The only way to head north was to travel via “one big horrible city to another big horrible city” — Kinshasa, Lagos and others. There were no back roads: war and dysfunctional government had ensured that.

I delicately ponder why he bothered to do the trip then if he had known this. But he says he only discovered this when he got to Angola. “I didn’t know what I would find.” Even in the age of the internet, Theroux says, “You don’t know what the road is going to be like until you get there.”

And so the journey to Timbuktu is abandoned. The prospect of miles after miles of urban misery is too much to bear. His case for giving up is strengthened by the emergence of the Islamic militant group Boko Haram, which has a tendency to blow up Christians in north-eastern Nigeria, the area he was hoping to travel through.

But back to the cities. What I still can’t quite get to the nub of — although I try to find out through my too-gentle questioning — is how did he know it would be all the same from Luanda onwards? With some conviction he writes: “Of course I could put my head down and travel farther, but I knew what I would find: decaying cities, hungry crowds, predatory youths and people abandoned by their governments, people who saw every foreigner as someone they could hit up for money, since it was apparent that only foreigners seemed to care about the welfare of Africans.”

Where did this conviction come from? He hadn’t travelled to this region before. Was he relying on hearsay from expats in bars? Or on the jaded insights of Kalunga, the Angolan filmmaker he befriends in Luanda? On this, I fail to extract a satisfactory answer.

Just over 47 minutes into the recording, when I’m finally warming up, Theroux tells me he has to get changed for another appointment and says I can ask him one more question. I’m nonplussed. I look at the squiggles in my notebook. I should be asking him about one of his final experiences in the book, when he skirts the edges of Luanda slum. People are dancing. He writes: “The leaping and laughter did not seem mirthful to me, but rather frantic, like the overstimulation I’d seen in African cities. It was closer to hysteria or that sorry chattering you hear from someone on the verge of panic. It was at times like a frenzy.” The laughter sounded like “like an amplified death rattle”. Did he speak to these people? Did he find out if they’re really freaking out, or if they are perhaps just having a jolly good time? No — he merely observed, and made his own judgments. He surrendered to age and reticence, abandoning curiosity for the comfort of his own prejudices. I should be asking why. But I don’t. I opt for something safer. Anodyne. I ask him about the pull of Africa.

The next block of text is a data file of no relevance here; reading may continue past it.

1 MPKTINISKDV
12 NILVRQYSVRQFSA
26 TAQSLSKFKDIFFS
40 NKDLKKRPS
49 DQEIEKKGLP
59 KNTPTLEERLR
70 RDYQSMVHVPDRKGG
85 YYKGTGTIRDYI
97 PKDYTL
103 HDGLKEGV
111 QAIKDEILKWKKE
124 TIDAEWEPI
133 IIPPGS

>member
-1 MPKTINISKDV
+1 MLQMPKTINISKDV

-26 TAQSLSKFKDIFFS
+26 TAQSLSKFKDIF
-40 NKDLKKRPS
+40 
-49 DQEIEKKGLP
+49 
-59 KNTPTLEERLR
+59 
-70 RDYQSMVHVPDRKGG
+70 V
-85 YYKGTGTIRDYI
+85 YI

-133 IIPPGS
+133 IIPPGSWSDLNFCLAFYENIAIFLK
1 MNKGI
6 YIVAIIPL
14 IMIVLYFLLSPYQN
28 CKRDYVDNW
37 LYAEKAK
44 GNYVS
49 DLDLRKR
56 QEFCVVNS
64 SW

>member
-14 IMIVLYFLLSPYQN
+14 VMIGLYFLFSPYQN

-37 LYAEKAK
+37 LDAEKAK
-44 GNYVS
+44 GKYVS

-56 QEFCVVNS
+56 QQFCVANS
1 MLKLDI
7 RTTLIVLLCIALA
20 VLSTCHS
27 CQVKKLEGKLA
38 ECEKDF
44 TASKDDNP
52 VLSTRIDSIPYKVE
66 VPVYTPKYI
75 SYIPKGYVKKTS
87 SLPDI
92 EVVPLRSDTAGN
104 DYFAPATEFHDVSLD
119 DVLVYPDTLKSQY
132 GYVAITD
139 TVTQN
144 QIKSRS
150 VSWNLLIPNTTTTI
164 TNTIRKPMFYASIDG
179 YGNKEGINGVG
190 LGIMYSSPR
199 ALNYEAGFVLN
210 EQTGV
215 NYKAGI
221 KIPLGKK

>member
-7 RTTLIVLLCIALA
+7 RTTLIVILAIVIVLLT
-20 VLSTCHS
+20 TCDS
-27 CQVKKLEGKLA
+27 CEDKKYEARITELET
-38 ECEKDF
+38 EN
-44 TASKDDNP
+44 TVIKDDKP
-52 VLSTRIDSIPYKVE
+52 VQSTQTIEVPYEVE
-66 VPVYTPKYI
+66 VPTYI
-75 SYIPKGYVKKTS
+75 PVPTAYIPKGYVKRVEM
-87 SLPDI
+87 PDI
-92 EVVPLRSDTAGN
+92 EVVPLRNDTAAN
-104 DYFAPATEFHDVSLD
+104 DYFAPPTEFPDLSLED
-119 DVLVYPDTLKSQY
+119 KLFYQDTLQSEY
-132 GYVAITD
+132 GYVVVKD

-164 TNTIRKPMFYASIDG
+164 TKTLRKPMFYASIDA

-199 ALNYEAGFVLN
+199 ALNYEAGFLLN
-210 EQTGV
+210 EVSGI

“For anyone who’s lived in Africa, the pull of Africa is the landscape, the people and your personal history with it.” He believes that what happens to Africa is what’s happening to the world. “Africa’s not a different planet: Africa has the same problems that everywhere has … The pull of Africa is the pull of the world. At a certain age you want to find out, what’s going to happen to the world? Is it going to hell or are we going to survive? From my point of view, it’s not looking good — there’s too many people. The cities are too big. What’s everyone going to do?”

“If you want to understand a place you go with the intention of writing about it because then you notice more things,” he says. “Writing about a place makes you more attentive. If you and I were just having a beer somewhere talking, you’d be less attentive.” He recalls observing the decline of Malawi (where he taught in his twenties) at the hands of its late dictator, Hastings Banda. “I was disenchanted but I also thought, well this is kind of interesting. So I’ve kept visiting and writing about [Africa]. I will keep visiting but I don’t think I’m going to write any more books about it.”

At this news, I can’t help but feel rather relieved.

This is an edited version of an article first published at AERODROME on August 22, 2013.